Windows XP Mode RC Released
The release candidate (RC) version of Windows XP Mode is now available, Microsoft announced on Tuesday.
Windows XP Mode provides a virtual Windows XP (Service Pack 3) desktop experience that runs on top of Windows 7. It's powered by the Windows Virtual PC engine for Windows 7.
The RC version of Windows XP Mode contains some new features over the beta, according to the Windows team blog. For instance, users can now run attached USB devices and Windows XP Mode applications via jump lists directly from the Windows 7 taskbar. They also can disable drive sharing between Windows 7 and Windows XP Mode. The storage location of "Windows XP Mode differencing disk files" can be customized. Finally, Microsoft added a tutorial on how to use Windows XP Mode.
Microsoft recommends Windows XP Mode for small organizations transitioning to Windows 7 that still have to run XP-based legacy applications. Some XP applications will run natively in Windows 7, along with Vista applications. Users can first try the Windows 7 Programs Troubleshooter, located in the Control Panel, to see if an XP-based application will run on Windows 7, according to Scott Woodgate, Microsoft's director of desktop virtualization and Microsoft Desktop Optimization Pack (MDOP).
For larger organizations that need greater desktop management control, Microsoft doesn't recommend using Windows XP Mode. Instead, the company provides its Microsoft Enterprise Desktop Virtualization (MED-V) solution, which is part of the MDOP suite of applications available to Software Assurance licensees.
MED-V typically might be used by organizations that deploy virtual Windows images where permissions are set. MED-V is also the preferred tool in organizations where the network is centrally monitored and maintained, according to a Microsoft blog.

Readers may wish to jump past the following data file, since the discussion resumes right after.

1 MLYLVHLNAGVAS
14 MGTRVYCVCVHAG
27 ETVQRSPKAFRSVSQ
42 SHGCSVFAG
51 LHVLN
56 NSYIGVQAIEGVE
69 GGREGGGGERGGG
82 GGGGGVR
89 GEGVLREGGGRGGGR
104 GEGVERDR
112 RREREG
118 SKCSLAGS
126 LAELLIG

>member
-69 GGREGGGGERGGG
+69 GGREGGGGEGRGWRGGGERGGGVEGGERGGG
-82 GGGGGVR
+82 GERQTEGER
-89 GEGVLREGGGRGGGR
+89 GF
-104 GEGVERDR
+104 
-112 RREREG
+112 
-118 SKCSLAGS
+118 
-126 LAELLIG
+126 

Those who want to use Windows XP Mode need to read the fine print. Windows XP Mode only works with Windows 7 release-to-manufacturing and release-candidate versions. In addition, only Ultimate, Professional and Enterprise editions of Windows 7 support it. Both 32-bit and 64-bit versions of Windows 7 can run Windows XP Mode.
In addition, to run Windows XP Mode, specific PC hardware requirements need to be met, such as having 2 GB of memory and extra hard disk storage space of 15 GB. The PC's BIOS needs to be configured to support hardware virtualization. The PC's CPU should support Intel VT ("vPro") or AMD-V virtualization technologies.
Most, but not all, Intel Core 2 processors have built-in Intel virtualization technology, but users can check to be sure here. The Windows team blog states that "all AMD CPUs shipping to customers, except Sempron, will include hardware virtualization" by the time Windows 7 is launched on Oct. 22. AMD describes its hardware virtualization technology here.
Ironically, the need to have hardware virtualization technology may mean that organizations will have to have new PCs to run their legacy apps using Windows XP Mode.
Downloads of the Window XP Mode RC and Windows Virtual PC can be accessed here.
Kurt Mackie is online news editor for the 1105 Enterprise Computing Group.